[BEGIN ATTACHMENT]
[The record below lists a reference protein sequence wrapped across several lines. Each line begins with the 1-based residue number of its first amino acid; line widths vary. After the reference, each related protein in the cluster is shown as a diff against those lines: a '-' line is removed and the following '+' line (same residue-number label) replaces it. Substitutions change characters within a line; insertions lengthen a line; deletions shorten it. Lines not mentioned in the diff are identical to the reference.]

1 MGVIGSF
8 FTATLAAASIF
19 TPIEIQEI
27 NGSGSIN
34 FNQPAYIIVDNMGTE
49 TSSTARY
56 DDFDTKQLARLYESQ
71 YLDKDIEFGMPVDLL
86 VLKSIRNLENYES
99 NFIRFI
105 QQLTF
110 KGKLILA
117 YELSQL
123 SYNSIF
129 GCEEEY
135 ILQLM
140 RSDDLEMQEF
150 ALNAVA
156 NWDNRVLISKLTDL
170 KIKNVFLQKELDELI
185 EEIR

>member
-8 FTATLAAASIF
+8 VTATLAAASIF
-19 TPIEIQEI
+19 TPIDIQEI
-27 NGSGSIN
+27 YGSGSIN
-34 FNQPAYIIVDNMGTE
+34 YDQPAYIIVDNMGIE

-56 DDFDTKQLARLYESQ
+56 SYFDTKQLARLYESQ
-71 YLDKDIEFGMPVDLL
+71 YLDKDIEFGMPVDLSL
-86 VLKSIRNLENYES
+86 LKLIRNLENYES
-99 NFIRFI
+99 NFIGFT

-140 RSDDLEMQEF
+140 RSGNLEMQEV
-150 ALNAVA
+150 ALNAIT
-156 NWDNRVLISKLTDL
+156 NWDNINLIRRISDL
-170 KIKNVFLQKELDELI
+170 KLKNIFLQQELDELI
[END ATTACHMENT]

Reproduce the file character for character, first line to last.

[The record below lists a reference protein sequence wrapped across several lines. Each line begins with the 1-based residue number of its first amino acid; line widths vary. After the reference, each related protein in the cluster is shown as a diff against those lines: a '-' line is removed and the following '+' line (same residue-number label) replaces it. Substitutions change characters within a line; insertions lengthen a line; deletions shorten it. Lines not mentioned in the diff are identical to the reference.]

1 MGVIGSF
8 FTATLAAASIF
19 TPIEIQEI
27 NGSGSIN
34 FNQPAYIIVDNMGTE
49 TSSTARY
56 DDFDTKQLARLYESQ
71 YLDKDIEFGMPVDLL
86 VLKSIRNLENYES
99 NFIRFI
105 QQLTF
110 KGKLILA
117 YELSQL
123 SYNSIF
129 GCEEEY
135 ILQLM
140 RSDDLEMQEF
150 ALNAVA
156 NWDNRVLISKLTDL
170 KIKNVFLQKELDELI
185 EEIR

>member
-8 FTATLAAASIF
+8 VTATLAAASIF
-19 TPIEIQEI
+19 TPIDIQEI
-27 NGSGSIN
+27 YGSGSIN
-34 FNQPAYIIVDNMGTE
+34 YDQPAYIIVDNMGIE

-56 DDFDTKQLARLYESQ
+56 SYFDTKQLARLYESQ
-71 YLDKDIEFGMPVDLL
+71 YLDKDIEFGMPVDLSL
-86 VLKSIRNLENYES
+86 LKLIRNLENYES
-99 NFIRFI
+99 NFIGFT

-140 RSDDLEMQEF
+140 RSGNLEMQEV
-150 ALNAVA
+150 ALNAIT
-156 NWDNRVLISKLTDL
+156 NWDNINLIRRISDL
-170 KIKNVFLQKELDELI
+170 KLKNIFLQQELDELI